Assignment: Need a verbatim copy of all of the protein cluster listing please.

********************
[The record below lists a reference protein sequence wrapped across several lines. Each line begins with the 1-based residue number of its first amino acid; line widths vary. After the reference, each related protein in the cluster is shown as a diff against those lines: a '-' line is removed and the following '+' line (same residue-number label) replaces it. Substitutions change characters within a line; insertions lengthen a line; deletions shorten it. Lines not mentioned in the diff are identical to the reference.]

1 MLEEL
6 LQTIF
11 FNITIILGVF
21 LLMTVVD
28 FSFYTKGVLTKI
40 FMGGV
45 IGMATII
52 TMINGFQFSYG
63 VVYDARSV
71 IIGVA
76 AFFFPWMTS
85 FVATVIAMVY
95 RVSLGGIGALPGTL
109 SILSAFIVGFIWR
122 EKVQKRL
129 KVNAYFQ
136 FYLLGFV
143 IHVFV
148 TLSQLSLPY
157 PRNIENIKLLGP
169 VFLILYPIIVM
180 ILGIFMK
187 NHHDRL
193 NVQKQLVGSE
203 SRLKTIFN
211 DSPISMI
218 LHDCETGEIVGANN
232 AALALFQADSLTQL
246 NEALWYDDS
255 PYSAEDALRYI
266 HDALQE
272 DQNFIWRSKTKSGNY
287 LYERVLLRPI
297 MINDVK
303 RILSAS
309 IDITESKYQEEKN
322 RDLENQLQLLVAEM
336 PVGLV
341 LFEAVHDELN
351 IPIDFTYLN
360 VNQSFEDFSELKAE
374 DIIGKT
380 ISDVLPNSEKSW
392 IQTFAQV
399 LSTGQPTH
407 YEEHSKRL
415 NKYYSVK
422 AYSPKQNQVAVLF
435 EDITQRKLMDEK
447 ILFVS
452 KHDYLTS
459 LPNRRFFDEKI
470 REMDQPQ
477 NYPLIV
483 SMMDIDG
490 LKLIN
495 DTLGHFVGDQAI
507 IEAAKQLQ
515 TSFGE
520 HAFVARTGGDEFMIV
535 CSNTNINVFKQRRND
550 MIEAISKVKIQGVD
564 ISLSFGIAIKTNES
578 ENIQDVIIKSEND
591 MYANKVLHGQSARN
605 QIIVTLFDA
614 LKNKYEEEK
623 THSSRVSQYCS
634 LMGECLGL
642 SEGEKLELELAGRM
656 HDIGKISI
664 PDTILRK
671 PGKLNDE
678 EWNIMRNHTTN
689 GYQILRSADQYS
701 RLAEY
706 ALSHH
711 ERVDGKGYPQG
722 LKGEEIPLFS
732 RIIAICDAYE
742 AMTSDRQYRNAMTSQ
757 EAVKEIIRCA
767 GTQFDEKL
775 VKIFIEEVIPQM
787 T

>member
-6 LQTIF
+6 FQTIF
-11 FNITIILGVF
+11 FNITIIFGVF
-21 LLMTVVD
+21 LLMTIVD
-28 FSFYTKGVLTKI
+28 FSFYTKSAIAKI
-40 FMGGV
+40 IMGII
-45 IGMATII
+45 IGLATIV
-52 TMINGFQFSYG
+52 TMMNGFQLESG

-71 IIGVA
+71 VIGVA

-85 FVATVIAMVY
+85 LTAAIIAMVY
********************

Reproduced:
[The record below lists a reference protein sequence wrapped across several lines. Each line begins with the 1-based residue number of its first amino acid; line widths vary. After the reference, each related protein in the cluster is shown as a diff against those lines: a '-' line is removed and the following '+' line (same residue-number label) replaces it. Substitutions change characters within a line; insertions lengthen a line; deletions shorten it. Lines not mentioned in the diff are identical to the reference.]

1 MLEEL
6 LQTIF
11 FNITIILGVF
21 LLMTVVD
28 FSFYTKGVLTKI
40 FMGGV
45 IGMATII
52 TMINGFQFSYG
63 VVYDARSV
71 IIGVA
76 AFFFPWMTS
85 FVATVIAMVY
95 RVSLGGIGALPGTL
109 SILSAFIVGFIWR
122 EKVQKRL
129 KVNAYFQ
136 FYLLGFV
143 IHVFV
148 TLSQLSLPY
157 PRNIENIKLLGP
169 VFLILYPIIVM
180 ILGIFMK
187 NHHDRL
193 NVQKQLVGSE
203 SRLKTIFN
211 DSPISMI
218 LHDCETGEIVGANN
232 AALALFQADSLTQL
246 NEALWYDDS
255 PYSAEDALRYI
266 HDALQE
272 DQNFIWRSKTKSGNY
287 LYERVLLRPI
297 MINDVK
303 RILSAS
309 IDITESKYQEEKN
322 RDLENQLQLLVAEM
336 PVGLV
341 LFEAVHDELN
351 IPIDFTYLN
360 VNQSFEDFSELKAE
374 DIIGKT
380 ISDVLPNSEKSW
392 IQTFAQV
399 LSTGQPTH
407 YEEHSKRL
415 NKYYSVK
422 AYSPKQNQVAVLF
435 EDITQRKLMDEK
447 ILFVS
452 KHDYLTS
459 LPNRRFFDEKI
470 REMDQPQ
477 NYPLIV
483 SMMDIDG
490 LKLIN
495 DTLGHFVGDQAI
507 IEAAKQLQ
515 TSFGE
520 HAFVARTGGDEFMIV
535 CSNTNINVFKQRRND
550 MIEAISKVKIQGVD
564 ISLSFGIAIKTNES
578 ENIQDVIIKSEND
591 MYANKVLHGQSARN
605 QIIVTLFDA
614 LKNKYEEEK
623 THSSRVSQYCS
634 LMGECLGL
642 SEGEKLELELAGRM
656 HDIGKISI
664 PDTILRK
671 PGKLNDE
678 EWNIMRNHTTN
689 GYQILRSADQYS
701 RLAEY
706 ALSHH
711 ERVDGKGYPQG
722 LKGEEIPLFS
732 RIIAICDAYE
742 AMTSDRQYRNAMTSQ
757 EAVKEIIRCA
767 GTQFDEKL
775 VKIFIEEVIPQM
787 T

>member
-6 LQTIF
+6 FQTIF
-11 FNITIILGVF
+11 FNITIIFGVF
-21 LLMTVVD
+21 LLMTIVD
-28 FSFYTKGVLTKI
+28 FSFYTKSAIAKI
-40 FMGGV
+40 IMGII
-45 IGMATII
+45 IGLATIV
-52 TMINGFQFSYG
+52 TMMNGFQLESG

-71 IIGVA
+71 VIGVA

-85 FVATVIAMVY
+85 LTAAIIAMVY